Article | Published:

Effect of self-guided training for the HandbikeBattle on body composition in people with spinal cord injury

Spinal Cord Series and Casesvolume 4, Article number: 79 (2018) | Download Citation


Study design

Single-group pre-test post-test study.


Examine the change in (1) fitness and body composition due to self-guided training in preparation for the HandbikeBattle in people with spinal cord injury (SCI); and (2) whether these possible body composition changes are associated with changes in fitness.


Handcycling teams of Dutch rehabilitation centers training for the HandbikeBattle, a handcycling race on an Austrian mountain.


Fitness (peak power output (POpeak) determined during a graded handcycling exercise test) and body composition (body mass, body mass index (BMI), waist circumference (WC), %fat determined with skinfolds and fat and fat free mass (% and kg) assessed by bio-impedance analysis (BIA)) of 18 persons with SCI were evaluated before and after 4 months of training for the HandbikeBattle. The effects of training were evaluated with repeated measures ANOVA. Associations among changes in POpeak and changes in body composition were calculated with Pearson correlation coefficients.


Training for the HandbikeBattle led to significant improvements in POpeak, fat mass measured by BIA (19.6 ± 9.6 kg to 18.5 ± 8.3 kg, p = 0.02), %fat measured by skinfolds (28.4 ± 7.8% to 27.2 ± 7.2%, p = 0.02), while body mass and WC approached significance (p = 0.06). Association among changes in body composition and changes in POpeak ranged from trivial (e.g., for %fat BIA r = −0.023) to moderate (e.g., for WC, r = −0.32).


Self-guided training for the HandbikeBattle led to a large increase in fitness but had a small effect on body composition, e.g., nutrition may play a more important role than exercise.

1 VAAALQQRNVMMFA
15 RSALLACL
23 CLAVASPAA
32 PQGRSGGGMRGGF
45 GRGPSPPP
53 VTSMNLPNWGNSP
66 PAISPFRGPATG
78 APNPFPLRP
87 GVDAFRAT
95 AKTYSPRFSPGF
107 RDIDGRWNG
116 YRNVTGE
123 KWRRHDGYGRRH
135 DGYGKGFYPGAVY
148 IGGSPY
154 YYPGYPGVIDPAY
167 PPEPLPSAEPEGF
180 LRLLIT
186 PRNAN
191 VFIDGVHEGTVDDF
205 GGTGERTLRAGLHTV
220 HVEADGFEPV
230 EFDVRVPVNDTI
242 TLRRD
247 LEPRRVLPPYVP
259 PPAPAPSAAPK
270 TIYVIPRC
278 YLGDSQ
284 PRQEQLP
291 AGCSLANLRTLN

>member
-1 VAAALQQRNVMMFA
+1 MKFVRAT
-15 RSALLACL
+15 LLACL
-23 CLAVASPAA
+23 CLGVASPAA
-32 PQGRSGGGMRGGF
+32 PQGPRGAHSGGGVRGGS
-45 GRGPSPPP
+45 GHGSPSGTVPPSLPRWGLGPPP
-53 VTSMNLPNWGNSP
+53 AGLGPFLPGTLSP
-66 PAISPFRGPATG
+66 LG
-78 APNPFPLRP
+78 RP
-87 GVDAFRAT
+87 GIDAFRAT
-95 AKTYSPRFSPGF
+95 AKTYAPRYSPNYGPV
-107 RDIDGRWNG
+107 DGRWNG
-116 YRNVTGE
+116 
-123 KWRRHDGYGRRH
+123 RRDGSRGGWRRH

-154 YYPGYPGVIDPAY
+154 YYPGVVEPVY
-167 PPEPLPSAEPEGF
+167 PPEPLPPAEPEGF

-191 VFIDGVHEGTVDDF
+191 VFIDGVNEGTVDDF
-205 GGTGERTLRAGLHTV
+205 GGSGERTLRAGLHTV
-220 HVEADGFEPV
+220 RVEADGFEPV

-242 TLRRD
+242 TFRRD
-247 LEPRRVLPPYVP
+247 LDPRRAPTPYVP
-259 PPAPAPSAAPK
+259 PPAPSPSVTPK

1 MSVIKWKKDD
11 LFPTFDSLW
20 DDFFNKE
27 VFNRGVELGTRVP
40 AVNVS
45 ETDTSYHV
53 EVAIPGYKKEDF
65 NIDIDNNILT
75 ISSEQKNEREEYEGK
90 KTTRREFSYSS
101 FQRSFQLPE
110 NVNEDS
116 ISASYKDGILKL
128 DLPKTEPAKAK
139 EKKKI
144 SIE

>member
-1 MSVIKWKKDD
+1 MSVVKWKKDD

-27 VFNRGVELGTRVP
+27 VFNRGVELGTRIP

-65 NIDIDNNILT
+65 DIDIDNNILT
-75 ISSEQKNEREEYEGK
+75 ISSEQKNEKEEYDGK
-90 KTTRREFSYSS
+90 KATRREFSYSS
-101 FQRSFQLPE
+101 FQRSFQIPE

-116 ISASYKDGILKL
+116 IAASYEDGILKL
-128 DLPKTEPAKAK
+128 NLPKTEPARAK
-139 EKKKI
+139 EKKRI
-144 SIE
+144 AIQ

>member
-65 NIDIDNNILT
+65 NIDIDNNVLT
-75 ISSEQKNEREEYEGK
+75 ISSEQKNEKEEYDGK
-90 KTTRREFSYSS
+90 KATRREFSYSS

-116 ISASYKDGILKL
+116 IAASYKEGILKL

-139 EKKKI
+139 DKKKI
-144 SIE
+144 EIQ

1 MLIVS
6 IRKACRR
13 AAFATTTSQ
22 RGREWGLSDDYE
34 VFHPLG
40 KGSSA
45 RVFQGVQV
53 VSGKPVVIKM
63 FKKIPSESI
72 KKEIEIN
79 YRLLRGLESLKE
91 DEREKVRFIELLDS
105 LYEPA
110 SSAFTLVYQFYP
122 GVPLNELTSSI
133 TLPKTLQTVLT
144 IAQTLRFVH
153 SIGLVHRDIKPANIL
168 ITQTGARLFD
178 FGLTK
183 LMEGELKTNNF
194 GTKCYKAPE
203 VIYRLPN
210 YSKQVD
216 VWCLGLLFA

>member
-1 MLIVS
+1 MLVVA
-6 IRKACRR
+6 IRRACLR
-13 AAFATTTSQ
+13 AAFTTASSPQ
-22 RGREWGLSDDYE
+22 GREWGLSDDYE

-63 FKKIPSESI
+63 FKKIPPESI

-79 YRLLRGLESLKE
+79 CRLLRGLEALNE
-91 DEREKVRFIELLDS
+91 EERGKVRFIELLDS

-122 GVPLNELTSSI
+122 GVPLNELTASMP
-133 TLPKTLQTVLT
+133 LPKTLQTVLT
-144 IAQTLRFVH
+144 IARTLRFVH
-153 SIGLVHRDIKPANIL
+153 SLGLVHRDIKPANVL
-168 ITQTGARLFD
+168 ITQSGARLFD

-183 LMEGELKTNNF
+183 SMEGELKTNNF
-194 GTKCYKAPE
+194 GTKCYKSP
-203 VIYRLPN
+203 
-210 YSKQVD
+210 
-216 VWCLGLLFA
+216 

Access optionsAccess options

Rent or Buy article

Get time limited or full article access on ReadCube.


All prices are NET prices.


  1. 1.

    de Groot S, Post M, Postma K, Sluis T, van der Woude L. Prospective analysis of body mass index during and up to 5 years after discharge from inpatient spinal cord injury rehabilitation. J Rehabil Med. 2010;42:922–8.

  2. 2.

    Sedlock DA, Laventure SJ. Body composition and resting energy expenditure in long term spinal cord injury. Spinal Cord. 1990;28:448–54.

  3. 3.

    de Groot S, Postma K, van Vliet L, Timmermans R, Valent LJM. Mountain time trial in handcycling: exercise intensity and predictors of race time in people with spinal cord injury. Spinal Cord. 2014;52:455–61.

  4. 4.

    Hoekstra S, Valent L, Gobets D, van der Woude L, de Groot S. Effects of four-month handbike training under free-living conditions on physical fitness and health in wheelchair users. Disabil Rehabil. 2017;39:1581–8.

  5. 5.

    von Elm E, Altman DG, Egger M, Pocock SJ, Gøtzsche PC, Vandenbroucke JP, et al. The Strengthening the Reporting of Observational Studies in Epidemiology (STROBE) statement: guidelines for reporting observational studies. J Clin Epidemiol. 2008;61:344–9.

  6. 6.

    American College of Sports Medicine. Guidelines for exercise testing and prescription. (Wolters Kluwer/Lippincott Williams & Wilkins Health, 1991).

  7. 7.

    Stewart AA, Marfell-Jones M, Olds T, Al E. International standards for anthropometric assessment. Low Hutt, New Zeal Int Soc Adv Kinanthropometry. 2011; 125f. Accessed 25 Apr 2018.

  8. 8.

    de Vet HC, Terwee CB, Mokkink LB, Knol DL. Measurment in medicine. A practical guide. Cambridge: Cambridge University Press; 2011.

  9. 9.

    Durnin JV, Womersley J. Body fat assessed from total body density and its estimation from skinfold thickness: measurements on 481 men and women aged from 16 to 72 years. Br J Nutr. 1974;32:77–97.

  10. 10.

    SIRI WE. The gross composition of the body. Adv Biol Med Phys. 1956;4:239–80.

  11. 11.

    Zweers H, Kruizenga H, Berg A van den, Reijven N, Hulshof P. Single Frequency Bio-Impedantie Analyse, Standard Operating Procedures. Nutritional Assessment Platform. 2016, Accessed 25 Apr 2018.

  12. 12.

    Schutz Y, Kyle U, Pichard C. Fat-free mass index and fat mass index percentiles in Caucasians aged 18–98 y. Int J Obes. 2002;26:953–60.

  13. 13.

    Hopkins WG. A scale of magnitudes for effect statistics. Sport Sci. 2002;5:1–7.

  14. 14.